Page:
Disaster Convention Confronts the Real Thing With PM-Hurricane Andrew, Bjt
Aug. 25, 1992
OKLAHOMA CITY (AP) _ The nation's top disaster officials gathered in Oklahoma City for a weeklong conference on disaster relief, but Hurricane Andrew turned the talk into action.
By Sunday afternoon, the conference held by the Office of Emergency Preparedness and National Disaster Medical System had turned into the national command post for emergency medical services for Andrew victims.
''We virtually had all the key people from all the federal agencies right here,'' director Thomas Reutershan said Monday. ''Normally we would still be trying to track some of these people down over the phone.''
The system is a network of the U.S. Departments of Health and Human Services, Veterans Affairs and Defense; the Federal Emergency Management Agency; and the private sector.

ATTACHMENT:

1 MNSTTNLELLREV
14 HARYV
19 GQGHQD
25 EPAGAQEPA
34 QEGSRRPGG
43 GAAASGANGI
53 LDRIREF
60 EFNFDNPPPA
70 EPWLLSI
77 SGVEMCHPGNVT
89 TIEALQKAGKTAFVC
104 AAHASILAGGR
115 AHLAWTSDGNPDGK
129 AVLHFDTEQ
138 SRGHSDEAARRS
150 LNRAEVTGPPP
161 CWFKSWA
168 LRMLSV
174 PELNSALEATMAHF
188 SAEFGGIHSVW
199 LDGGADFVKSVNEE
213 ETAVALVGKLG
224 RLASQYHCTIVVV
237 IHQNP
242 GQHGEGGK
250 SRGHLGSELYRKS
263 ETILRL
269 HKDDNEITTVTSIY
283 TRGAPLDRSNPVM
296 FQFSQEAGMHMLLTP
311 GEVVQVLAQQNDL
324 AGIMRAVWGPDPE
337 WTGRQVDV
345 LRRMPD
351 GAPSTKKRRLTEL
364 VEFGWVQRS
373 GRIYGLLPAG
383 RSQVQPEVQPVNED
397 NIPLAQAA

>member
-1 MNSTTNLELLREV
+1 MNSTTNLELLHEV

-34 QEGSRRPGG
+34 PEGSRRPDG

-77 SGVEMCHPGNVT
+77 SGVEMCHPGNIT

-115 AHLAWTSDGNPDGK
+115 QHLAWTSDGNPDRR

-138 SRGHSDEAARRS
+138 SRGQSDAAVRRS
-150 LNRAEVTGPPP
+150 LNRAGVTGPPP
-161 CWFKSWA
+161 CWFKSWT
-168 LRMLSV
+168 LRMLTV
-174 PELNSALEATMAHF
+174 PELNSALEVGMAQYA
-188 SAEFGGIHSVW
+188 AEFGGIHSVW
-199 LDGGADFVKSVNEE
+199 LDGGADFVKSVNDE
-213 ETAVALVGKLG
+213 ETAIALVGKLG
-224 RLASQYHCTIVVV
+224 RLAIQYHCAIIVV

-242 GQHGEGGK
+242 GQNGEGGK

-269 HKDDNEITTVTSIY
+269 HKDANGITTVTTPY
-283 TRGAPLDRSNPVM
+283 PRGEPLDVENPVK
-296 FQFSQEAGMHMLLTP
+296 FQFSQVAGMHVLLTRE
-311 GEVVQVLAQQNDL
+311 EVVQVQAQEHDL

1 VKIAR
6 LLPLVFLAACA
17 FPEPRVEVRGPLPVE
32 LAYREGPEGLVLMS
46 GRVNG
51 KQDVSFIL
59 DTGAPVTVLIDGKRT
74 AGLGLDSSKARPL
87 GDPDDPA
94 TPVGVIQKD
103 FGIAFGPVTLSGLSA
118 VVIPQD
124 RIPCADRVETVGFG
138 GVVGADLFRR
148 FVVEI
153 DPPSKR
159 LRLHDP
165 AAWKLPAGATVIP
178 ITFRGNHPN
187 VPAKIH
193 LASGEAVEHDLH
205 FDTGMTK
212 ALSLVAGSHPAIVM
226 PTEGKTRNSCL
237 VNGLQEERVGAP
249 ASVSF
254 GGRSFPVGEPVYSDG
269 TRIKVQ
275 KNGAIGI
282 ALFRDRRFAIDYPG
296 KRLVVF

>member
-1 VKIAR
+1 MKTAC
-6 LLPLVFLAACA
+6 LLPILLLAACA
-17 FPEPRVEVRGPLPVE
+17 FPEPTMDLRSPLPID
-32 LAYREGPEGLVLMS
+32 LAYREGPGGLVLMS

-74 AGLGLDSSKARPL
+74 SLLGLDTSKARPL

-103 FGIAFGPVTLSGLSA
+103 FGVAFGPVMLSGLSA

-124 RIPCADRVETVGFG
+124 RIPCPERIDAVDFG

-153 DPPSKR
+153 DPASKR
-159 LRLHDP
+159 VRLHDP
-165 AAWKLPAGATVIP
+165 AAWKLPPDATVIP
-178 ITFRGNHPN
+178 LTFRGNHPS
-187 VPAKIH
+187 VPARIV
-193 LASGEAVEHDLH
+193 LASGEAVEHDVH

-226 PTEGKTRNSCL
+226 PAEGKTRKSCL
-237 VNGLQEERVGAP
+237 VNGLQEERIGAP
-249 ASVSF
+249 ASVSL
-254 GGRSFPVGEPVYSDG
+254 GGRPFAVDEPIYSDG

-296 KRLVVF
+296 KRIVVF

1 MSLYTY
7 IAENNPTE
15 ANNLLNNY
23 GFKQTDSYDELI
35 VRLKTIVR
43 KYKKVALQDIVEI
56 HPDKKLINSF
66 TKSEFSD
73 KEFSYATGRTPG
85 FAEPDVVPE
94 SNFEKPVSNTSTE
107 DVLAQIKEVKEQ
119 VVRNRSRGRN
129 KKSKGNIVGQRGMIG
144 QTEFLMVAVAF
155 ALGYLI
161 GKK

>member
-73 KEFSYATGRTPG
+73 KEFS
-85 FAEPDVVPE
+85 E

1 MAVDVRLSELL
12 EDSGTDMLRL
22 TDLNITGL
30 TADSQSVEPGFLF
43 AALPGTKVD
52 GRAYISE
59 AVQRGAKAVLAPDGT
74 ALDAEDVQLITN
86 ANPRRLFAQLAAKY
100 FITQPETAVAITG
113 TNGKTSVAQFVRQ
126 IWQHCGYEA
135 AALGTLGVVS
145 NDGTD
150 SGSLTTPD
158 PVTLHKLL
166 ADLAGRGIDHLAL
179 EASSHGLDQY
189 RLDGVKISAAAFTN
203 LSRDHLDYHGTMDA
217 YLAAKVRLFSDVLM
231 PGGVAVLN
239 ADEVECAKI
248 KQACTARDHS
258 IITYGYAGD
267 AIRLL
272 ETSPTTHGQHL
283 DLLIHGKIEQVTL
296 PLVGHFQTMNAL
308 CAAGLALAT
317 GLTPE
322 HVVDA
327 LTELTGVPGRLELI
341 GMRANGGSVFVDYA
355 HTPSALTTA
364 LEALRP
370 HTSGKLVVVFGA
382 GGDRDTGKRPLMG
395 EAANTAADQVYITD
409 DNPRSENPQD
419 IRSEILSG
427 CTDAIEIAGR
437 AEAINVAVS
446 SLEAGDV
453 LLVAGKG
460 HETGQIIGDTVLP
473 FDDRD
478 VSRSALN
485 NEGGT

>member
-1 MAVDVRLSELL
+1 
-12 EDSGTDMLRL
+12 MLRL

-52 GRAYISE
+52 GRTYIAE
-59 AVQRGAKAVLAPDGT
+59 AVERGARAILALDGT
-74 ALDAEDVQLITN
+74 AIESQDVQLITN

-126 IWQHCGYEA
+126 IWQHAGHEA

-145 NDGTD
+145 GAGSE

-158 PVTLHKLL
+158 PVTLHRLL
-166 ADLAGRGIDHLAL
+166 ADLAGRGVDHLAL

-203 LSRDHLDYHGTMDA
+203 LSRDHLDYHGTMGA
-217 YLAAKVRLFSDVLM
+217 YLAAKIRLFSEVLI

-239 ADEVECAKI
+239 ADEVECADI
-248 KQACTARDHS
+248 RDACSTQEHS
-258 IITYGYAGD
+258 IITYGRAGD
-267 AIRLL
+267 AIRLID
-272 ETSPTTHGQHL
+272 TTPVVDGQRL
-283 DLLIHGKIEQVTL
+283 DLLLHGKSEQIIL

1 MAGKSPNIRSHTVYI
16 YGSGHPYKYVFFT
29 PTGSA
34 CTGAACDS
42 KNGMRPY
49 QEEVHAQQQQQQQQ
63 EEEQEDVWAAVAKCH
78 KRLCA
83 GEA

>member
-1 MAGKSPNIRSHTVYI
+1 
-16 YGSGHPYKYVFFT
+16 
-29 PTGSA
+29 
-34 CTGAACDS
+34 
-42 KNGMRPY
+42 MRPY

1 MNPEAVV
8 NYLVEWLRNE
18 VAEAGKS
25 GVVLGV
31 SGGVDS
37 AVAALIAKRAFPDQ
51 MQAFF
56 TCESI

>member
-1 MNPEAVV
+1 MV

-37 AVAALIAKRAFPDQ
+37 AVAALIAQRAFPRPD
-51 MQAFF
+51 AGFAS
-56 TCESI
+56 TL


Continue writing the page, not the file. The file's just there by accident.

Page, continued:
Charged with providing medical care, supplies and evacuation help to disaster areas, the system last was activated when Hurricane Hugo hit in 1989.
''We've been quietly building this system for eight years, but we haven't had to use it much, fortunately,'' Reutershan said.
Florida Gov. Lawton Chiles asked for two, 35-member teams of nurses, doctors, medical technicians and others on Monday, Reutershan said. Authorities decided later in the day that one team would be enough.
The team is made up of volunteers from the private sector.
A 15-person team also will be sent to Florida to help coordinate relief, while the newly set-up Oklahoma City command post will monitor the hurricane and prepare reports, he said.
Reutershan said the choice of Oklahoma City for the convention was a lucky one. Last year's conference was in Tampa, Fla.